"Yes,” Aragorn agreed softly, "yes, of course.”
The bedroom lay in full daylight now. Aragorn bent over the blanket hanging off of the bed. He examined the dried footprint and judged the distance between the nightstand and the shards on the floor to find out who might have swept the carafe down. When he pulled at the blanket, he suddenly discovered that someone had ripped a broad strip of cloth out of the pillowcase.
“Interesting…” he murmured. “What did they need that piece of fabric for?”
“As a… as a gag, perhaps?” Frodo’s voice had a strained, brittle tone, but otherwise he still kept himself under perfect control. Aragorn shot him a sharp gaze.
“No, I don’t think so,” he replied carefully. "If they needed a gag – and yes, I think, there were at least two of them - they would certainly have brought it with them from the beginning… probably together with ropes and a sack. No, I don’t think that this was used for a gag. I fear they knocked our poor Sam unconscious – but he might have been able to fight them for a while. I guess he wounded one of his abductors…” he gave Frodo a flash of a smile. "Can't you see him taking a bite of an attacker?”
“Hopefully.” Frodo grimly returned the smile. “What will we do now?”
“Nothing,” he said, "or, to be precise, you, my dear friend, are the one who will do nothing. You will come with me to the palace, at once. We must proceed on the assumption that there are spies in the city, probably even at the court. We will confine you to my private rooms; the servants there were chosen among the Dúnedain, and I trust them blindly.”
He caught himself involuntarily staring at Frodo’s bandaged hand with the gap where once a finger had been.
“Because our mysterious foe might find out that his minions brought him the wrong hobbit?” the Ringbearer asked quietly, following his gaze before Aragorn could turn his eyes away.
The King opened his mouth and then closed it again. A long silence followed.
“How long have you realized this?” he finally asked.
“A little longer than you, I think,” Frodo retorted dryly. “I saw this room first this morning. And the fact that there are two halflings with a bandaged right hand may well be the cause of a fateful mistake, don’t you think?” He sighed and shook his head. "Though they actually didn’t make any mistake. Sam was a Ringbearer, too, and a much worthier one, if you ask me.”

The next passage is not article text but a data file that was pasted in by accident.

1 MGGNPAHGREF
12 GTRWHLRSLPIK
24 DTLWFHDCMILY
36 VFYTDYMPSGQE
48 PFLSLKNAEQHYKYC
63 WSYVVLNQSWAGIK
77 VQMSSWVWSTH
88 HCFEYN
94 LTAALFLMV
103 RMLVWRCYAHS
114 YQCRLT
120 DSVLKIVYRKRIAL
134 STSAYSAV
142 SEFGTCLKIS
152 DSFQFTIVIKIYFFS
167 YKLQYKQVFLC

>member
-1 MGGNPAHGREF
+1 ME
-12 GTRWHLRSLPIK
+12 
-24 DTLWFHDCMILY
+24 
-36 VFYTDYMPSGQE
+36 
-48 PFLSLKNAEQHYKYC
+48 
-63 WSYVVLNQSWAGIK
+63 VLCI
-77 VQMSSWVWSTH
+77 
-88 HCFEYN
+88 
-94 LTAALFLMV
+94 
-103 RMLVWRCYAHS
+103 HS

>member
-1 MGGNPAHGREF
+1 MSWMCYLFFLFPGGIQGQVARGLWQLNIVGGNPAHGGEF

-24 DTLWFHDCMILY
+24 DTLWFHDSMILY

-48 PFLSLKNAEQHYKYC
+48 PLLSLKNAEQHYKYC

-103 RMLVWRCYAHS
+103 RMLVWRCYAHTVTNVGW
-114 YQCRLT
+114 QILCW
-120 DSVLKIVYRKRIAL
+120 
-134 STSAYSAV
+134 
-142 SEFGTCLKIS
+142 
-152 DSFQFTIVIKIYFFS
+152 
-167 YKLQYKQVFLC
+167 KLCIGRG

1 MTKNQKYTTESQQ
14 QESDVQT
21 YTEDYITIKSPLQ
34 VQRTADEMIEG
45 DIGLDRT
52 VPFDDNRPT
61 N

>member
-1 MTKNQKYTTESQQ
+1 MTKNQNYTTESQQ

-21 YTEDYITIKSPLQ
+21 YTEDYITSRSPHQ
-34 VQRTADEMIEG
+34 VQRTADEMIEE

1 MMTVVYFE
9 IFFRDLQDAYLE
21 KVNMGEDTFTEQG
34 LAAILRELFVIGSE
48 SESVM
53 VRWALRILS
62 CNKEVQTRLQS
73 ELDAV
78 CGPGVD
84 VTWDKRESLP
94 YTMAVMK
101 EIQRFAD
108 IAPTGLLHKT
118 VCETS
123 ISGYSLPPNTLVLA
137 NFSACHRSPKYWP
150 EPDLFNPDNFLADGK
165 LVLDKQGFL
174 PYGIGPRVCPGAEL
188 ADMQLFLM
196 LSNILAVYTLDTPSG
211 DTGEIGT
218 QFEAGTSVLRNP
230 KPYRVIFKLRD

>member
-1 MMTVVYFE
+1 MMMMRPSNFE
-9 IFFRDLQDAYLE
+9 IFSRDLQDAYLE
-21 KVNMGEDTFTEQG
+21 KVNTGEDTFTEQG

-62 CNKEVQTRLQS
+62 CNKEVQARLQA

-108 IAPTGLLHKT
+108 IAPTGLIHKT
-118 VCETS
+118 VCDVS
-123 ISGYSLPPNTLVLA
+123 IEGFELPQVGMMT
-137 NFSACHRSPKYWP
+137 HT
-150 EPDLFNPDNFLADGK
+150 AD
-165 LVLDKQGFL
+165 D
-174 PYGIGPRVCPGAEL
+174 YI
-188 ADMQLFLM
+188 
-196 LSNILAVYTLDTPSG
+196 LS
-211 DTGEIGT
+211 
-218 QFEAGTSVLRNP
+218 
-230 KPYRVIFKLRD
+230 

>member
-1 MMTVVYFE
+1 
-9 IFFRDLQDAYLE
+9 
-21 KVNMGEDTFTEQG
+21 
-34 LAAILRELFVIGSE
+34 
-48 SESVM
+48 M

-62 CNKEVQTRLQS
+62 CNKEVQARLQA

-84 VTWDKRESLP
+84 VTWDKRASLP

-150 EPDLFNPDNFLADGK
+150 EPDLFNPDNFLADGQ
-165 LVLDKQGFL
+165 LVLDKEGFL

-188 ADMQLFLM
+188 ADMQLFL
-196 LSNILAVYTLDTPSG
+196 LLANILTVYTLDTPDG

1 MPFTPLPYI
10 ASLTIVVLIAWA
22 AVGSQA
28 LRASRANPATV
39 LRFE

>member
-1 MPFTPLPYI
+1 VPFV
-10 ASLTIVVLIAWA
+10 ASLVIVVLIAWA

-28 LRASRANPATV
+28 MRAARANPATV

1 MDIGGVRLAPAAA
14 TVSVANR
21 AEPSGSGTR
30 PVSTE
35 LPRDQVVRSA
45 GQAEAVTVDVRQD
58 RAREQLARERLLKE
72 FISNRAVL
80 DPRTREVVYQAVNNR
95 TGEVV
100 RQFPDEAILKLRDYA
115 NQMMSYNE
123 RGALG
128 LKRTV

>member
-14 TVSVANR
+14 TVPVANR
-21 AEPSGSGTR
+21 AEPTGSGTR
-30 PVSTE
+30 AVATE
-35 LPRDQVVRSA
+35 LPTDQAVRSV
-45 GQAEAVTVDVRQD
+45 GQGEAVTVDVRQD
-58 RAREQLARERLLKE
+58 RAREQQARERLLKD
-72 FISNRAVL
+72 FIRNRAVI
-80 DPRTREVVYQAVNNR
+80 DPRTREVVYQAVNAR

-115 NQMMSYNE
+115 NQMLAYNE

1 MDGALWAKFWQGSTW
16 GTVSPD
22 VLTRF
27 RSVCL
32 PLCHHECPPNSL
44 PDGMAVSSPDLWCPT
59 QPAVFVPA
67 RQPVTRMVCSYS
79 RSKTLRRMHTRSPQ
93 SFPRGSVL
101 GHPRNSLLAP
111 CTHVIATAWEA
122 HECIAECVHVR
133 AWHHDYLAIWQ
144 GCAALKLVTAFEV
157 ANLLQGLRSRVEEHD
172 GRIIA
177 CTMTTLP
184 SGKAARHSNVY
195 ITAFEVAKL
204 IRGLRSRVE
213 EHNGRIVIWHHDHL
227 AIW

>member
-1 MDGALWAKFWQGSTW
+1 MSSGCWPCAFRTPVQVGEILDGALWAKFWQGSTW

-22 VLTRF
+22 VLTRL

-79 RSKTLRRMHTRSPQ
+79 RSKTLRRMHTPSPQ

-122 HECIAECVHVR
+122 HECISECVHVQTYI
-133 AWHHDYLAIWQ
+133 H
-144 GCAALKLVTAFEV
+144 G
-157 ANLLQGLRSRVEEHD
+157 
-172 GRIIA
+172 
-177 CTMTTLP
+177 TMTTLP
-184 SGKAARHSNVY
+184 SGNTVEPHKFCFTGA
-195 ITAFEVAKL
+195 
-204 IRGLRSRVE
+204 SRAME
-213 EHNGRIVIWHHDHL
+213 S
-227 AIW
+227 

He straightened his back.
“I will trust and obey you in this, Aragorn,” he said, "but not for long. I have been confined to a sickroom because I was too weak to move. Then confined to this house because you told me to recover and to take care of myself. But with Sam being in danger, I won’t stay behind and wait for you to save the day. You know that, do you?”
“Yes,” Aragorn replied, eyeing the hobbit with deep concern, “Only too well.”
An hour after sunrise, a pigeon rose into the clear summer air, fluttering in swift, searching loops and then shooting over the glittering surface of the river towards the shadowy silhouette of the Mindolluin and the White City.
It was one of five birds stolen from the royal pigeonry a week before, well trained and fast, and it carried a message in the small tube tied to its foot.
The Ringbearer is alive. We will exchange him for a certain ransom, and tomorrow we will name the one who has to come and deliver it… alone.
The pigeon hurried westward, a white flash of wings that caught the eyes of a hawk, drawing lazy circles high above the Pelennor Fields. Sharp golden eyes followed the freshly discovered, highly welcome prey, and then the hunter plunged down.
The pigeon noticed the danger the fraction of a second too late to dodge away from the deadly beak. One moment later it hung lifeless and limp in the grip of the hawk’s sharp claws; a shrill, victorious cry rang over the road leading to the big gates of the City, and the small carcass was carried away to the aerie to feed a hungry brood.
Soon, all that was left of the pigeon was a handful of bloody feathers and fragile bones. The little tube lay buried beneath the remnants… unnoticed and useless.